CONCRETE PIPES INSTALLATION SOME IMPORTANT STEPS AS A GUIDE FOR INSTALLATION
It neither replace nor supersede project specifications or contract documents
TRENCH EXCAVATION :
The most important excavation limitations are trench width and depth. As excavation progresses, trench grades should be continuously checked against the elevations established in the pipeline profile. Improper trench depths can result in high or low spots in the line, which may adversely affect the hydraulic capacity of the sewer or culvert and require correction or additional maintenance after the line is completed.
The backfill load transmitted to the pipe is directly dependent on the trench width. To determine the backfill load, the designer assumes a certain trench width and then selects a pipe strength capable of withstanding this load. If the constructed trench width exceeds the width assumed in design, the pipe could be overloaded and possibly structurally distressed. Because the backfill loads and pipe strength requirements are a function of the trench width, maximum trench widths are usually established in the plans or standard drawings. Where maximum trench widths are not indicated in any of the construction contract documents, trench widths should be as narrow as possible, with side clearance adequate enough to insure proper piping installation and compaction of backfill material at the sides of the pipeline. The following trench widths can be used as a general guide for circular concrete pipe:
Trench Width for Concrete Pipes
1. The dimensions shown on the drawing must be strictly adhered to.
2. To avoid accidental slips the trench should preferably be lined with trench sheeting. The sheeting being withdrawn progressively as the work advances before backfilling is placed. any soft area on local hard spot in the bottom should be well dug out and the bottom level restored in well tamped granular material.
1. Selected free-draining compactable granular material such as gravel or crushed stone of approximately 10mm size well tamped under and alongside the pipe.
2. Uniform compactable material free from tree roots,vegetable matters, clay lumps, etc.well tamped by hand in 75-150mm layers.
3. Uniform compactable materials as (2) but lightly tamped by hands.
4. Normal backfill in accordance with General Specifications.
All aspects of workmanships shall comply with the ‘‘GENERAL SPECIFICAIONS FOR ROADS AND BRIDGE CONSTRUCTION’’ issued by the Ministry of Communications, Kingdom of Saudi Arabia and its addendum and special specifications.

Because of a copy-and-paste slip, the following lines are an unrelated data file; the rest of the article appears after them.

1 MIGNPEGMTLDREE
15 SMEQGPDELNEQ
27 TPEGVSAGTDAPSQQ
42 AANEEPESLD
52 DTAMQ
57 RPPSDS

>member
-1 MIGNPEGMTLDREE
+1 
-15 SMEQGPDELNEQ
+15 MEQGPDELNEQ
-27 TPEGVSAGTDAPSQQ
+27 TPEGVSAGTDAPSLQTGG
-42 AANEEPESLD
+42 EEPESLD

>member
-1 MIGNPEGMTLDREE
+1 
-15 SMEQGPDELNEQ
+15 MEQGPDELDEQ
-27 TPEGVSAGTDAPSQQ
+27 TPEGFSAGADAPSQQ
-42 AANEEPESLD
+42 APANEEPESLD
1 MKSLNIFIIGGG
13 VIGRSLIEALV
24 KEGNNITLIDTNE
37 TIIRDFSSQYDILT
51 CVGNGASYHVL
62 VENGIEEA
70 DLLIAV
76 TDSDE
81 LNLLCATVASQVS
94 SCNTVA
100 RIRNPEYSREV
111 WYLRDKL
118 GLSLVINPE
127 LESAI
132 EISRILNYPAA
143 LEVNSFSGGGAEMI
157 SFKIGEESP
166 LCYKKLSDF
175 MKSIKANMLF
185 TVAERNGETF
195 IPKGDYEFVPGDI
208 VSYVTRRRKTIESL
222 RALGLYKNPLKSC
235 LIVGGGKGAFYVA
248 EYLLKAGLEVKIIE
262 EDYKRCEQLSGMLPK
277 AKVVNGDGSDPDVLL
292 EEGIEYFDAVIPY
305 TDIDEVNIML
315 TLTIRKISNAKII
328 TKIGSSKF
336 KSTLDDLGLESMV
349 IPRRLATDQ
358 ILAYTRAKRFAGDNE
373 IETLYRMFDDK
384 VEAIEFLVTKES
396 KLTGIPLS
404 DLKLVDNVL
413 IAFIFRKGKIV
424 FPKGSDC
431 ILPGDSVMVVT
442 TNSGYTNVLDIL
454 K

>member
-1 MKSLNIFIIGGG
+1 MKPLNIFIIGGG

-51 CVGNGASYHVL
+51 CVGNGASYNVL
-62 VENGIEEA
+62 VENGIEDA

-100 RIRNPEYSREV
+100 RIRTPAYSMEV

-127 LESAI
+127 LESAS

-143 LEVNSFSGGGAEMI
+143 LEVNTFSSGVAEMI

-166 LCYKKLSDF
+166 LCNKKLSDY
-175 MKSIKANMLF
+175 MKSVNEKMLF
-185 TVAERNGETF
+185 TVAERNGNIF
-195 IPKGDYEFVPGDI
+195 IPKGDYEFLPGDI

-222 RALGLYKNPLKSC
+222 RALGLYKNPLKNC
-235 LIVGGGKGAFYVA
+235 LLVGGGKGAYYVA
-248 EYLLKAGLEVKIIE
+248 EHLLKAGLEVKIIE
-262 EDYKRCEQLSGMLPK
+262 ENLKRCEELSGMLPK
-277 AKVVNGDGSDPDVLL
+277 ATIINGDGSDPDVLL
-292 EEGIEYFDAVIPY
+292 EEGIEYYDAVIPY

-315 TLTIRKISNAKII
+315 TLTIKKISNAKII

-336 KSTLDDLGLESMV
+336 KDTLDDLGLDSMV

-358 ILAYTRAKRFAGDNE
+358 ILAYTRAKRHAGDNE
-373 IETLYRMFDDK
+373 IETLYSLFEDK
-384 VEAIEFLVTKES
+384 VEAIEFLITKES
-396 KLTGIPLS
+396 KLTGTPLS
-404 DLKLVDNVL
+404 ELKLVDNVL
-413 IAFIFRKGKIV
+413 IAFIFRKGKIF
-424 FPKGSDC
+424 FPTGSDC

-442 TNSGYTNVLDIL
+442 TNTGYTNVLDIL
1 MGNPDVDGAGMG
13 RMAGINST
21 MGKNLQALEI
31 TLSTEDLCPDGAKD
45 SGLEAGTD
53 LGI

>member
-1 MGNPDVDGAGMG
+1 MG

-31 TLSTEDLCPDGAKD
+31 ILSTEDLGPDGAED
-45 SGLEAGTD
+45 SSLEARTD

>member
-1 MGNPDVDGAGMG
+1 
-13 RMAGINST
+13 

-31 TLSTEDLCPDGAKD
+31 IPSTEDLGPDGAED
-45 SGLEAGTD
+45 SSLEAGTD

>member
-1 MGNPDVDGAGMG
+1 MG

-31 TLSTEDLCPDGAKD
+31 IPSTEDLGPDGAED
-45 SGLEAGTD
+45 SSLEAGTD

1. INFORMATION SHOWN ARE FOR REFERENCE ONLY.
2. FOR EACH PROJECT THE RELEVANT DESIGN SHALL PREVAILE.
The bedding is the cushion material between the pipes and the foundation. Its function is to ensure uniform support for the pipeline both with regard to grade and hardness. A bedding specification must form part of any pipe laying specification as it influences the pipe strength required.
The best bedding material is granular and uniformly graded which assists in handling and spreading. It only needs sufficient compaction to ensure that laying tolerances are maintained when pipes are laid and backfilled. Holes (recesses) in bedding must be provided for the protruding socket to ensure uniform support of the barrel and hard point supports must be avoided.
LAYING THE PIPES
Before handling the pipes check their mass and make sure the handling equipment is of adequate strength. Pipe laying usually progresses in an upstream direction with spigots pointing downstream having been inserted into the socket. Doing it this way restrains the joints from opening up as a result of pipeline movement and joint surfaces are protected against entry of foreign matter.
To ensure pipes are laid to correct grade within specified tolerances some installers will opt to lay pipes on timber, brick or stone supports. Such supports if placed on a hard foundation can result in damage to the pipes on account of the point load (concentrated reaction) they impose on the pipe when backfilled. Such supports must be removed before backfilling. The desire to achieve tight laying tolerances for line and grade must not result in the uniform support of the pipe being compromised or sacrificed.
Rubber ring jointed pipes must be laid with joint gaps between the pipes to ensure that the lines are able to deflect without damage to the pipes. The rolling ring must be assembled dry and without the use of lubricant whereas the skid ring type requires lubricant. All flexible gasket materials not cemented to the pipe, including joint lubrication compounds, should be stored in a cool dry place to be distributed as needed. Rubber gaskets and preformed or bulk mastics should be kept clean, away from oil, grease, and excessive heat and out of the direct rays of the sun.
Before jointing clean and inspect all joint surfaces. Dirt dust and foreign matter must be removed from the spigot and socket, pipes with damaged joints must be repaired or discarded, rolling rubber rings must be clean and dry - damaged rings must not be used.
Place the rubber ring on the spigot and ensure the ring is free of kinks and twists and is uniformly tensioned. To ensure this happens lift the ring away from the circumference of the pipe at several places, each time letting it spring back. The spigot is then offered to the socket with uniform contact for 360 degrees to the socket lead in. The pipe is then pushed home. Up to DN600 pipes can usually be barred home and a block of wood should be placed near the invert (to prevent steel to concrete contact) and protect the socket.